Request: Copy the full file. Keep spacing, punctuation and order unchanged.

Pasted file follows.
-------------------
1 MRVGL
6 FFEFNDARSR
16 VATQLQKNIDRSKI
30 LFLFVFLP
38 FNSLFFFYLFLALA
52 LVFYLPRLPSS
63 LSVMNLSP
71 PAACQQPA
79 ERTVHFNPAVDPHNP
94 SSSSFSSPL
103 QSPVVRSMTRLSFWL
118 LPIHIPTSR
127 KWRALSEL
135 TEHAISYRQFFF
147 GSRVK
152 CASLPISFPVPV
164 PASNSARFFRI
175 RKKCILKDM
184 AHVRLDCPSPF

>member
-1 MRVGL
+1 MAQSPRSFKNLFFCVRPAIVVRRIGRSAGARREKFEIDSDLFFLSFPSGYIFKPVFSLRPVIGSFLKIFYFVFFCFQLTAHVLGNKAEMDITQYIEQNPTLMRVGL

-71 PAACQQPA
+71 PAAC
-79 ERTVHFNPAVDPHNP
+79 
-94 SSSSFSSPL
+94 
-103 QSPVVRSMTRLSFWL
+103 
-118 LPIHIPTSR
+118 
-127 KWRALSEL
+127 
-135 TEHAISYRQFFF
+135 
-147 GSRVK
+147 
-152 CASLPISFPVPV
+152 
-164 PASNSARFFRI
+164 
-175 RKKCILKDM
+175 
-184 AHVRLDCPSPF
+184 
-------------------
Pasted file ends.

1 MRVGL
6 FFEFNDARSR
16 VATQLQKNIDRSKI
30 LFLFVFLP
38 FNSLFFFYLFLALA
52 LVFYLPRLPSS
63 LSVMNLSP
71 PAACQQPA
79 ERTVHFNPAVDPHNP
94 SSSSFSSPL
103 QSPVVRSMTRLSFWL
118 LPIHIPTSR
127 KWRALSEL
135 TEHAISYRQFFF
147 GSRVK
152 CASLPISFPVPV
164 PASNSARFFRI
175 RKKCILKDM
184 AHVRLDCPSPF

>member
-1 MRVGL
+1 MAQSPRSFKNLFFCVRPAIVVRRIGRSAGARREKFEIDSDLFFLSFPSGYIFKPVFSLRPVIGSFLKIFYFVFFCFQLTAHVLGNKAEMDITQYIEQNPTLMRVGL

-71 PAACQQPA
+71 PAAC
-79 ERTVHFNPAVDPHNP
+79 
-94 SSSSFSSPL
+94 
-103 QSPVVRSMTRLSFWL
+103 
-118 LPIHIPTSR
+118 
-127 KWRALSEL
+127 
-135 TEHAISYRQFFF
+135 
-147 GSRVK
+147 
-152 CASLPISFPVPV
+152 
-164 PASNSARFFRI
+164 
-175 RKKCILKDM
+175 
-184 AHVRLDCPSPF
+184 